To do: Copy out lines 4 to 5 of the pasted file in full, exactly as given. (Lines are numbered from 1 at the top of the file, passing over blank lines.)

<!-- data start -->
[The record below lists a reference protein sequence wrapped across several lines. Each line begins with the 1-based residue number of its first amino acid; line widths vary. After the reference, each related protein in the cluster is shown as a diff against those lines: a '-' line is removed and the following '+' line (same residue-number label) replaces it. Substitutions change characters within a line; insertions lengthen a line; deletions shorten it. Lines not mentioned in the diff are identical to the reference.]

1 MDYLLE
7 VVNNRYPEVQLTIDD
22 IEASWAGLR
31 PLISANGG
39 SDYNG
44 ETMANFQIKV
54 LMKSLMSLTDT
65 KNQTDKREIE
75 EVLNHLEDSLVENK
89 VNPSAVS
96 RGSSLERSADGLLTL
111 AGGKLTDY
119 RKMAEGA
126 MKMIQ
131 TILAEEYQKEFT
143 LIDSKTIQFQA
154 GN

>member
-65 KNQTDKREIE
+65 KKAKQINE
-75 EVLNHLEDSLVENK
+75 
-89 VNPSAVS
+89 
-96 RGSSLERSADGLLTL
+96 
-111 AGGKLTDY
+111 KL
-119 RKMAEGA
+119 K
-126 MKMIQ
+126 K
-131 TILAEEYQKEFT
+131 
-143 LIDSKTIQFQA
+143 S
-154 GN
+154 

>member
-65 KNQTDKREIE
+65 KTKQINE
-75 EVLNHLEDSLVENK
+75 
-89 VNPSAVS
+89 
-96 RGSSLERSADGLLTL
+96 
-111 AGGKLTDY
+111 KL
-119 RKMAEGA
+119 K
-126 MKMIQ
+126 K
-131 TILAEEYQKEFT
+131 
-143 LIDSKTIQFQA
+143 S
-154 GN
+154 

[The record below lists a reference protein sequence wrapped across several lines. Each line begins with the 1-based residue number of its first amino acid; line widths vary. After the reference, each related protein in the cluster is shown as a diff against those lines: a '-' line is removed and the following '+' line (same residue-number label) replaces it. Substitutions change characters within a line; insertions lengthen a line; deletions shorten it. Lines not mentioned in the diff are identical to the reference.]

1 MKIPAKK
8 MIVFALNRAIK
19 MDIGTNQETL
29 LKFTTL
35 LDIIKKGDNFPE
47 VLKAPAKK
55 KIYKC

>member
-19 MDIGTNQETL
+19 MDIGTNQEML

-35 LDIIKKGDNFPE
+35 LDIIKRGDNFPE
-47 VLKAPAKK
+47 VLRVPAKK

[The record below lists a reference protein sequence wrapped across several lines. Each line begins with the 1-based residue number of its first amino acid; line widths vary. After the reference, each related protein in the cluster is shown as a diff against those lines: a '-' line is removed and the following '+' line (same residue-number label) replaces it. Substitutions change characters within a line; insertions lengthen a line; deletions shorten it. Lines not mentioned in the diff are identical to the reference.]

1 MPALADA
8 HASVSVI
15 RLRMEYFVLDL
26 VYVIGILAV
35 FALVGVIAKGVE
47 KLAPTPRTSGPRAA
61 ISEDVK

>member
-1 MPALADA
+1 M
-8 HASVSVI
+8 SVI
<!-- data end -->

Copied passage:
22 IEASWAGLR
31 PLISANGG